Consumer protection laws are laws that provide a way for individuals to fight back against businesses that try to take advantage of them. These laws hold banks, businesses, credit card companies, and debt collectors responsible for their unfair or fraudulent actions.

What are Some Examples of Consumer Protection Issues?
Consumer protection cases include most situations where a regular person is being taken advantage of by a more powerful entity, be it a bank, a business, or a debt collector. Consumers are especially likely to find themselves in these situations when times get tough and they wind up falling behind on their bills, but these are not the only types of consumer protection cases. Misleading advertising and predatory lending can also be contributing factors. Predatory lending can include exorbitant interest rates, hidden fees, and other tricks unscrupulous lenders use to try to charge as much interest as possible. Some examples of types of consumer protection cases include:

  • Fair Debt Collection Practices Act Cases—these are cases where a debt collector has engaged in some sort of abusive debt collection practices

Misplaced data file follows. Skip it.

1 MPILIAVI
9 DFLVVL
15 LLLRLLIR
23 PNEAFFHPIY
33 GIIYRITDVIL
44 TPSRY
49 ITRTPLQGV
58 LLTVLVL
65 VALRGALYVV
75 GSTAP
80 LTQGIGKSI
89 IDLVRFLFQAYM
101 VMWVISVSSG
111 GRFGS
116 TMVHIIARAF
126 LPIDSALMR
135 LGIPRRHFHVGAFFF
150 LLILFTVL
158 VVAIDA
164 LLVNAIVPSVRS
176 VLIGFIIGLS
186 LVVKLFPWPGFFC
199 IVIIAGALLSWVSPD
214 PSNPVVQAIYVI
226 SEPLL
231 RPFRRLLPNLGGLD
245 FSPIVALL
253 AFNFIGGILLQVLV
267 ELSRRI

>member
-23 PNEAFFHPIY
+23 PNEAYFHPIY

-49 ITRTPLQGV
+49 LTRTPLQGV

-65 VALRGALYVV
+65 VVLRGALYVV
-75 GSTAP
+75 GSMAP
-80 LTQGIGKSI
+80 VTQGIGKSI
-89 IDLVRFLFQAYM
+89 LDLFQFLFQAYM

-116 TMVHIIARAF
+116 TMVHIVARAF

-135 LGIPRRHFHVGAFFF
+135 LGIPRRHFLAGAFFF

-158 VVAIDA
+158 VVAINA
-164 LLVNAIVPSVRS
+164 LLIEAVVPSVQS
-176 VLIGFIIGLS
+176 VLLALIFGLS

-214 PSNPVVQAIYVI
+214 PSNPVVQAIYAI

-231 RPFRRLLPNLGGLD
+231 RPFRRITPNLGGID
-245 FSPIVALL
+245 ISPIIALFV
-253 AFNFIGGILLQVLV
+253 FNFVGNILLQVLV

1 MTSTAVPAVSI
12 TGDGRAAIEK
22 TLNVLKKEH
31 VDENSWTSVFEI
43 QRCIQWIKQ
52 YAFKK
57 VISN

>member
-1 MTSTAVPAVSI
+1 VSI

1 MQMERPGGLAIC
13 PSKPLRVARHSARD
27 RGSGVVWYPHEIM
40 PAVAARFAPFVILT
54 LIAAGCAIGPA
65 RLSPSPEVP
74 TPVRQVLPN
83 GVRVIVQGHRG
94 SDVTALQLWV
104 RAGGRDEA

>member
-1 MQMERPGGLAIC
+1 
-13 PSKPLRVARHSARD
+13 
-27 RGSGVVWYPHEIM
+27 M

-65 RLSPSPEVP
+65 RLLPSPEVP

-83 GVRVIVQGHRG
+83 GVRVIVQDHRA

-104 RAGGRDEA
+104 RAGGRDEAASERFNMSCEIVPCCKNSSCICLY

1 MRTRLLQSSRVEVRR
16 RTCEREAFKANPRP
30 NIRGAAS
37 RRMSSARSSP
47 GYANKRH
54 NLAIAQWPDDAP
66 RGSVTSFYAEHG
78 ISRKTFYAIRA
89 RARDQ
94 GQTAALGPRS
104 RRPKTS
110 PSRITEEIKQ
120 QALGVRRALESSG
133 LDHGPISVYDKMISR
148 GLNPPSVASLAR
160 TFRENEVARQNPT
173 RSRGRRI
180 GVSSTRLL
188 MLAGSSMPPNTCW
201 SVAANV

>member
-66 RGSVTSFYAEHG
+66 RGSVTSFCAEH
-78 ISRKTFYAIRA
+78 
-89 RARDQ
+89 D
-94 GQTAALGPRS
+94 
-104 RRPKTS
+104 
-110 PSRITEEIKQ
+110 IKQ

• Fair Credit Reporting Act Cases—these are cases have to do with errors in credit reporting
  • Credit Card and Debt Buyer Lawsuits
  • Auto Fraud and Lemon Law Cases
  • Debt Collection Abuse
  • Predatory Lending
  • Identity Theft

 

Individual Cases versus Class Action Cases
Sometimes consumer protection cases are pursued on an individual basis, while other times a class action suit may be the best way to proceed. To bring a class action suit is to sue a bank, business, or debt collector on behalf of a large number of people in situations similar to yours. Generally speaking, a class action is appropriate only if the company being sued wronged all of the people in the class in a similar way. So if a debt collector engaged in an illegal practice when collecting debts from many different people, a class action suit may be appropriate. However, if say a car dealer violated a lemon law in selling you a car, but does not have a history of doing this to other consumers, then an individual suit is likely more appropriate.

Experience that Counts
Brian L. Bromberg has spent his career helping consumers stand up for their rights against debt collectors, banks, credit card companies, and automobile dealers. Since he graduated from Brooklyn Law School in 1991 he has become a member of the Board of Directors of the National Association of Consumer Advocates, the Consumer Affairs and Civil Court Committees of the Association of the Bar of the City of New York, and other professional organizations. His practice includes both individually filed cases and class action litigation.

Call Bromberg Law Office, P.C.
When you need the services of an experienced New York consumer- protection attorney you should call Bromberg Law Office, P.C. Whether your issue is with a credit card company, a debt collector, an unscrupulous business, or a bank, we will know what to do and how to help you. Our phone number is (212)248-6906.